Sep 01, 2017 Uncategorised

Changes To Our Workplace Harassment Laws Have Come Into Effect, Are You In Compliance?

As of Sept. 8th 2016, significant changes have been made to our current legislation regarding workplace violence and sexual harassment. You must include sexual harassment in your policy and program. The following is the new definition for workplace harassment:

“Workplace Harassment” means:

  1. Engaging in a course of vexatious comment or conduct against a worker in a workplace that is known or ought reasonably to be known to be unwelcome, or
  2. Workplace sexual harassment;

“Workplace sexual harassment” means:

  1. Engaging in a course of vexatious comments or conduct against a worker in a workplace because of sex, sexual orientation, gender identity or gender expression, where the course of comment or conduct is known or ought reasonably to be known to be unwelcome, or
  2. Making a sexual solicitation or advance where the person making the solicitation or advance is in a position to confer, grant or deny a benefit or advancement to the worker and the person knows or ought reasonably to know that the solicitation or advance is unwelcome;

Without getting into all of the specifics, there are a few of the changes that you should be aware of, these would include the following:

  1. You now must have a policy which allows workers to report incidents of workplace harassment to a person other than the employer or supervisor, in the event that the employer or supervisor is the alleged harasser. You may choose to include members of your JHSC or a potential third party individual to conduct a non-biased investigation.
  2. You still must have a procedure in place for investigating an incident of workplace harassment, but now the procedure is required to include provisions regarding the information which is obtained through the investigation, that it will not be disclosed to anyone else other than those who are involved in the investigation.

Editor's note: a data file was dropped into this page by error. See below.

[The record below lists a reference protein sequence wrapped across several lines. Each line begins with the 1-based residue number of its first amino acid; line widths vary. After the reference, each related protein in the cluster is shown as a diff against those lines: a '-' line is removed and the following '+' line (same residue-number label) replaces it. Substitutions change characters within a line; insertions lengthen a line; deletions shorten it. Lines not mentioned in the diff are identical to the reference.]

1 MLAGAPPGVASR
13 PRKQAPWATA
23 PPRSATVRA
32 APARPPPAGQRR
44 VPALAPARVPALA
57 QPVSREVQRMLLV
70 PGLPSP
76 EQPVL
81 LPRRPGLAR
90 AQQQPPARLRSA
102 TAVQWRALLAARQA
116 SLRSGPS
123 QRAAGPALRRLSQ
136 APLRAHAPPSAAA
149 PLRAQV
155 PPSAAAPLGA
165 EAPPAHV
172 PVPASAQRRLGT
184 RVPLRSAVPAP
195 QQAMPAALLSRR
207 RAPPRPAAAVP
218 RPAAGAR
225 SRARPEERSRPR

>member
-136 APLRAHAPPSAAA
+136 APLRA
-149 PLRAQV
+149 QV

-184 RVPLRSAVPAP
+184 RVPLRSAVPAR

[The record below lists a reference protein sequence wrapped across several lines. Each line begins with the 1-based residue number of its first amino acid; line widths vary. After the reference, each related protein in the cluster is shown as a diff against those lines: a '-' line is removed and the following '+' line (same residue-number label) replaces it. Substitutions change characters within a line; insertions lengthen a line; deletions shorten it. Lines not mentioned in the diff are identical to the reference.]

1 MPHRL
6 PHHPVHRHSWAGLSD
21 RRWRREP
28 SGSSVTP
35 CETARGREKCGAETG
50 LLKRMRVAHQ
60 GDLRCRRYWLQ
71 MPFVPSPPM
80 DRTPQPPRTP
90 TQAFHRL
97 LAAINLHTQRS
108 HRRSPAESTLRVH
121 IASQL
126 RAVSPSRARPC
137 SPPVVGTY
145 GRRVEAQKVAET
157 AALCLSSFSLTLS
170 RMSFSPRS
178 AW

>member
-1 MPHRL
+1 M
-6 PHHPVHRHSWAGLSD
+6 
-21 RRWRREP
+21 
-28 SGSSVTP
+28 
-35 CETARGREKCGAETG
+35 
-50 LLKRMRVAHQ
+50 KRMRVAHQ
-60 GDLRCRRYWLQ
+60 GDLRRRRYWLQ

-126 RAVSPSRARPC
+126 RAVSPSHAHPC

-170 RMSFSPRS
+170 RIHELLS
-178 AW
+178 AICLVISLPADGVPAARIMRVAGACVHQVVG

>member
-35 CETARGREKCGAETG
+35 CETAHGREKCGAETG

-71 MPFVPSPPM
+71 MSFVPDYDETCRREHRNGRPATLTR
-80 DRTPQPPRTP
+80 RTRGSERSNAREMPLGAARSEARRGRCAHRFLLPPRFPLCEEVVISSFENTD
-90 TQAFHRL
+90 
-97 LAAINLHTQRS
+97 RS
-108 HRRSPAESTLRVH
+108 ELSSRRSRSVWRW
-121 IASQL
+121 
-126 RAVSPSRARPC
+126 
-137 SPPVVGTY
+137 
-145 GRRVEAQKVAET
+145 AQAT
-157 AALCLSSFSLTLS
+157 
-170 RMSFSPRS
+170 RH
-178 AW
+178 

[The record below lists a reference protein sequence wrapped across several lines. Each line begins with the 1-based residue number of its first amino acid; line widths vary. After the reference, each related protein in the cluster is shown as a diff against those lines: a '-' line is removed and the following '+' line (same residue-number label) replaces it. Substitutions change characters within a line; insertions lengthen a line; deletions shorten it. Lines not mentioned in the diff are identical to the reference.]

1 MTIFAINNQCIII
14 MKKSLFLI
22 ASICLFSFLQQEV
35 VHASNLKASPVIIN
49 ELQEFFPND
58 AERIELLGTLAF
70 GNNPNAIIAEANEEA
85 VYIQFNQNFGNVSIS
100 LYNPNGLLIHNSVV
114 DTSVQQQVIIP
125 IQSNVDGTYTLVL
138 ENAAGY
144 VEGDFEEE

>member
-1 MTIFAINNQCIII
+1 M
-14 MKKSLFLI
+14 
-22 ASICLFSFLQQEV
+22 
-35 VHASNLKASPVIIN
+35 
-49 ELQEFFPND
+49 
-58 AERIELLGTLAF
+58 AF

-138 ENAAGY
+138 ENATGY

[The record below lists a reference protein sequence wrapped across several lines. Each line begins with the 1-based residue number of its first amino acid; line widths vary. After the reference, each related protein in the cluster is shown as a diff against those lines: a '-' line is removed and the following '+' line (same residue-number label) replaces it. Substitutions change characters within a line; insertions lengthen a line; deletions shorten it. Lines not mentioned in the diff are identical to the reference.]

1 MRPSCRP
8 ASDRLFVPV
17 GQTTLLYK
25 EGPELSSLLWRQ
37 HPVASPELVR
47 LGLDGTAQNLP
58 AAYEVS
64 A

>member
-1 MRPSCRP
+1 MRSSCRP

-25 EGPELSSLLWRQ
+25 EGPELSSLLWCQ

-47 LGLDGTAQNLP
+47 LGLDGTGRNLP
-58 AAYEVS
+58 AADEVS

3. You also are required to have a procedure which describes a communication plan of how you will deliver the results of your investigation to the harasser as well as to those who have been harassed. This procedure should include how your business will take corrective action based on outcome of the investigation. In the past we would normally advise our clients about privacy issues, and that you weren’t required to tell the person that was being harassed about the disciplinary or corrective action taken against the harasser; other than the fact that the company had taken corrective action against the harasser. You must now disclose what disciplinary or corrective action was taken.
  4. Under the requirements for investigation into workplace harassment, employers are to ensure the investigation which is conducted into incidents of harassment are to be “appropriate to the circumstances”,  which means that an incident involving offensive language or teasing may require a different approach to investigation than if someone was touched inappropriately. Does your company have anything in place that describes how you would investigate different types of complaints of workplace harassment?
  5. A newly added section, indicates that the results of an investigation are not required to be reported to your JHSC or to the workers. In the past, we’ve recommended that employers share the workplace harassment investigation information (only mentioning details of the incident, without mentioning names) with their JHSC or safety rep, so they may effectively advise the employer if the results of a violence risk assessment or the company policy and procedure need to be updated to reflect recent incident(s) within the company.
  6. Lastly, if you need to amend your current workplace harassment policy and procedures, training should be provided to your workers on the changes or additions to the company policy.

It is also to our understanding that the MOL will not be doing an immediate safety blitz on these changes to the Occupational Health & Safety Act. If the MOL decides to visit your workplace for a compliance audit, or if they receive a complaint from a worker in regards to how workplace harassment is being managed, they will most likely be looking to see that you have the appropriate workplace harassment policies and procedures in place.

With that said, do not think for a moment that the MOL is not serious about these changes; Ontario has the most descriptive requirements for employers to meet when it comes to workplace harassment. If you don’t manage these changes effectively, there may be huge liability in the event of an incident at your workplace. You can never predict what people will do, and can’t always prevent an incident such as domestic violence in disrupting your workplace, but you are better off by having proper policies and procedures in place that describe what you will do in the event that a potential incident does occur.

If you are unsure if your workplace harassment policies and procedures are meeting compliance, contact our office. We can help you meet compliance with properly developed policies and procedures.

Free Compliance Checklist

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